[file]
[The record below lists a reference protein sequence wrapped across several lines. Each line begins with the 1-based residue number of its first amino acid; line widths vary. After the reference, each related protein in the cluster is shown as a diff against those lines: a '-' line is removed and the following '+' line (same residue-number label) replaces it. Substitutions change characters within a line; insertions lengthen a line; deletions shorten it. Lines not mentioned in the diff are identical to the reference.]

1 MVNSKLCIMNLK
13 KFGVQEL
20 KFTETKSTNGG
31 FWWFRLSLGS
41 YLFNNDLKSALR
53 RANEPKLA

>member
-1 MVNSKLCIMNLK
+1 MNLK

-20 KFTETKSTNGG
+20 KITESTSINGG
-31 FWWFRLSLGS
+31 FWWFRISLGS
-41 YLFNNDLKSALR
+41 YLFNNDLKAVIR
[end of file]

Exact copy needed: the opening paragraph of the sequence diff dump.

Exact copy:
[The record below lists a reference protein sequence wrapped across several lines. Each line begins with the 1-based residue number of its first amino acid; line widths vary. After the reference, each related protein in the cluster is shown as a diff against those lines: a '-' line is removed and the following '+' line (same residue-number label) replaces it. Substitutions change characters within a line; insertions lengthen a line; deletions shorten it. Lines not mentioned in the diff are identical to the reference.]